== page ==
In botany, succulent plants, also known as succulents, are plants with parts that are thickened, fleshy, and engorged, usually to retain water in arid climates or soil conditions. It is a characteristic that is not used scientifically for the definition of most families and genera of plants because it often can be used as an accurate characteristic only at the single species level.
The word succulent comes from the Latin word sucus, meaning ‘juice’, or ‘sap’. Succulent plants may store water in various structures, such as leaves and stems. The water content of some succulent organs can get up to 90–95%. Some definitions also include roots, thus geophytes that survive unfavorable periods by dying back to underground storage organs may be regarded as succulents.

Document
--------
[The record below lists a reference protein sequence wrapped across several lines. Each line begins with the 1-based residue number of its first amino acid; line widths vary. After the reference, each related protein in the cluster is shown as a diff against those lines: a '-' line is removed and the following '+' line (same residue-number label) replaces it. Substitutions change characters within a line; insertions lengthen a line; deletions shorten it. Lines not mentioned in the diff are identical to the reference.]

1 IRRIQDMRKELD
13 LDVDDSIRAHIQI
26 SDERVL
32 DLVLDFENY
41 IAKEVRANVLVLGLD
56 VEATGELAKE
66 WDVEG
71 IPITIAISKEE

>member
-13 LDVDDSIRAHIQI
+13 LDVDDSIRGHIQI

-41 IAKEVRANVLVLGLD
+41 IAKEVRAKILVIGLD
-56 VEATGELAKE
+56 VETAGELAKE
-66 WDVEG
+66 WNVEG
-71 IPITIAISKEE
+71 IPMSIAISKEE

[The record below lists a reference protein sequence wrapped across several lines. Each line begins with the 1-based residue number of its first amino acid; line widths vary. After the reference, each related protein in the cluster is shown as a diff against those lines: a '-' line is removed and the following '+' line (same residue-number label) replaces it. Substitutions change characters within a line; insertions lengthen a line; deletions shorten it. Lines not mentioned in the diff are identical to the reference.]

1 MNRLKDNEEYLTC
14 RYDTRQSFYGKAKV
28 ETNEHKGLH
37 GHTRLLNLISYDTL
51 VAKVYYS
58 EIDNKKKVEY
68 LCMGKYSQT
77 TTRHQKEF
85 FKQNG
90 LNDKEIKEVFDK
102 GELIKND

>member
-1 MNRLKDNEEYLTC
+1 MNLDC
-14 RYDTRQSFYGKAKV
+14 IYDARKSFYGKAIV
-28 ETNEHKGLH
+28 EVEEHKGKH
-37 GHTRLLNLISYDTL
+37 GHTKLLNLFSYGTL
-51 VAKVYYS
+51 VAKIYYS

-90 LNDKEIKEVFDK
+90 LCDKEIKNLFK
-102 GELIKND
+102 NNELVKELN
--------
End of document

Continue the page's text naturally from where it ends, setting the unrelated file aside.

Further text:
In horticultural use, the term succulent is sometimes used in a way that excludes plants that botanists would regard as succulents, such as cacti. Succulents are often grown as ornamental plants because of their striking and unusual appearance, as well as their ability to thrive with relatively minimal care.
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